I blogged last week about the fact hydrogen still comes from fossil fuels such as coal or natural gas. And indeed, it does, but what makes this Shell refueling station (actually located in a DPW) is the hydrogen is made onsite from water and electricity, according to Brad Beauchamp, a GM Team Leader in the hydrogen fuel cell program. And the electricity comes straight off the grid so very well could be generated by fossil fuels. But we know it does not have to be. The more I learn, the more enticing hydrogen becomes. But I have not drunk the hydrogen Koolaid yet. Stay tuned for a full report including video post experience.
If you see a hitchhiker along the road in Canada this summer, it may not be human. That’s because a robot is thumbing its way across our neighbor to the north as part of a collaborative research project by several Canadian universities.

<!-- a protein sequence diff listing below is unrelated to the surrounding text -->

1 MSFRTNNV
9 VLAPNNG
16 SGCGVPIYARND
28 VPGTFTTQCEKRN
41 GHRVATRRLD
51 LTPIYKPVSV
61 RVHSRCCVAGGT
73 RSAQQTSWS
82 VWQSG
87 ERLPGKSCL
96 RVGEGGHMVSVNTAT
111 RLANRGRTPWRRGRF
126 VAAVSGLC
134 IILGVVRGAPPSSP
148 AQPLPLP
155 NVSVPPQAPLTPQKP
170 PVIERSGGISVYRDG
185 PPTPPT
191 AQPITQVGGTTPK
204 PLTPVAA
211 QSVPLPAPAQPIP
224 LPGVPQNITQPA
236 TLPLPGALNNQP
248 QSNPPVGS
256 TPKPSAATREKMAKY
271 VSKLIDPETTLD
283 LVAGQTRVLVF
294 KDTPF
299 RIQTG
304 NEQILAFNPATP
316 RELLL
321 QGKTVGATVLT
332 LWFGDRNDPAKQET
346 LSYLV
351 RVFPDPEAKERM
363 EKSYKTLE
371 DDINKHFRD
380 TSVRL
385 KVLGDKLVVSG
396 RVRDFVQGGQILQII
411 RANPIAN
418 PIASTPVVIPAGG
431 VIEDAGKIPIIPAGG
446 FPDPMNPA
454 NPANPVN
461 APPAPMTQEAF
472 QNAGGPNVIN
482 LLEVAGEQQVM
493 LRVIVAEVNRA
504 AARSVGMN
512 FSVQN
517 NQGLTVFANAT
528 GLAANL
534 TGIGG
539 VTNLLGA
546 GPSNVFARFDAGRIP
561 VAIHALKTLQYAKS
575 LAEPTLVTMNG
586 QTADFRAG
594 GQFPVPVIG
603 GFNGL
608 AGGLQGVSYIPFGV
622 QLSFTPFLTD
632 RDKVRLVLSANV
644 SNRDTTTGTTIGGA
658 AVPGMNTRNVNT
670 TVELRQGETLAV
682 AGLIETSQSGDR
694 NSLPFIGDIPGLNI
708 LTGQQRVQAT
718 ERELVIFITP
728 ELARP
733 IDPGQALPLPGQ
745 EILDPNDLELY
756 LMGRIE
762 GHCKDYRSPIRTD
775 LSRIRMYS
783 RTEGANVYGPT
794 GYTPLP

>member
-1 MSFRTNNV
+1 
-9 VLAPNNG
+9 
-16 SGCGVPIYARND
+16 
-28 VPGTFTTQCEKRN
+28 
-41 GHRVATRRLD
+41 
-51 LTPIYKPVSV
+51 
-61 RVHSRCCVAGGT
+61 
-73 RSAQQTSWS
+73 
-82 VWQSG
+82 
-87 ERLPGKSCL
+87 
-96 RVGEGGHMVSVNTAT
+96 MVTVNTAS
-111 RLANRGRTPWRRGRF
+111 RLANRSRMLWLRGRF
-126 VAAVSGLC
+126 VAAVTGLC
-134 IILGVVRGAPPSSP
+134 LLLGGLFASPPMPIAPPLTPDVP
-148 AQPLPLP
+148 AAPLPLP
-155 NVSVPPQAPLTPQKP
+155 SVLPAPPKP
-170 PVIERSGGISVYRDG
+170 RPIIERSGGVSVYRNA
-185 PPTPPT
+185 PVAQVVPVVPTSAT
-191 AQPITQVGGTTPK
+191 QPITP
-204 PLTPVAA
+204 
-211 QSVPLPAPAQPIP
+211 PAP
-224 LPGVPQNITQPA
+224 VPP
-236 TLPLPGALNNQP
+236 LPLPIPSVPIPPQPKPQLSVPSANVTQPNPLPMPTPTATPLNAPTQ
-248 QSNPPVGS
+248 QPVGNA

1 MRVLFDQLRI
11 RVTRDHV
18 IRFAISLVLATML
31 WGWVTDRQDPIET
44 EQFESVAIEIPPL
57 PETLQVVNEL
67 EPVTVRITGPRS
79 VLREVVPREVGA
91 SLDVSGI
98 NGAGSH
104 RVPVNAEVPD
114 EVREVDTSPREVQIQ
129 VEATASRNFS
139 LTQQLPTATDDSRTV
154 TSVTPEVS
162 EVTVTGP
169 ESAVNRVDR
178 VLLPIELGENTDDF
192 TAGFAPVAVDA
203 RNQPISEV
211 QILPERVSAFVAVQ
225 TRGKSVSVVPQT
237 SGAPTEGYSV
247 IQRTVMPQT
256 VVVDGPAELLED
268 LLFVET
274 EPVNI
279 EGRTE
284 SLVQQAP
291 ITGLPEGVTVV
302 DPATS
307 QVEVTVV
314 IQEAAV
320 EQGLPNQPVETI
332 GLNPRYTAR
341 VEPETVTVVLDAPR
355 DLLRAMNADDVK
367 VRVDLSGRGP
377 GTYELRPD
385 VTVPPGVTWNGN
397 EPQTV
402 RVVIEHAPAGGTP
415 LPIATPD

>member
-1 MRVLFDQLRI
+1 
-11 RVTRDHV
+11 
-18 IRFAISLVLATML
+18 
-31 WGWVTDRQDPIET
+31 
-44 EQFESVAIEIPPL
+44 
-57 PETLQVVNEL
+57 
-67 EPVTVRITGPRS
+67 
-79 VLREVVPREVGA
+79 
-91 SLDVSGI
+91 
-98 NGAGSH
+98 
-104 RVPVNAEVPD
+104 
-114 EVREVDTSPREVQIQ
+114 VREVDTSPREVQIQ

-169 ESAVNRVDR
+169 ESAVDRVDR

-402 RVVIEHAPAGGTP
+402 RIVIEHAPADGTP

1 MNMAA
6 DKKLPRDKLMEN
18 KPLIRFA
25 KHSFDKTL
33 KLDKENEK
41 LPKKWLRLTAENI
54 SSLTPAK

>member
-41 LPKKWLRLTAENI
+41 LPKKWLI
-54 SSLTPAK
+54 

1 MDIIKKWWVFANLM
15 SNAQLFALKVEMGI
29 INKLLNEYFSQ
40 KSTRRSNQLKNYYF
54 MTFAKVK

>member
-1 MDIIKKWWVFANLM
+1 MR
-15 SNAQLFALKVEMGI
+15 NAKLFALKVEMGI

Stanford University researchers have found a way to realize what’s been called the “Holy Grail” of battery-design research -- designing a pure lithium anode for lithium-based batteries. The design has great potential to provide unprecedented efficiency and performance in lithium-based batteries that could substantially drive down the cost of electric vehicles and solve the charging problems associated with smartphones.
Robots in films during the 2000s hit the big time; no longer are they the sidekicks of nerdy character actors. Robots we see on the big screen in recent years include Nicole Kidman, Arnold Schwarzenegger, and Eddie Murphy. Top star of the era, Will Smith, takes a spin as a robot investigator in I, Robot. Robots (or androids or cyborgs) are fully mainstream in the 2000s.
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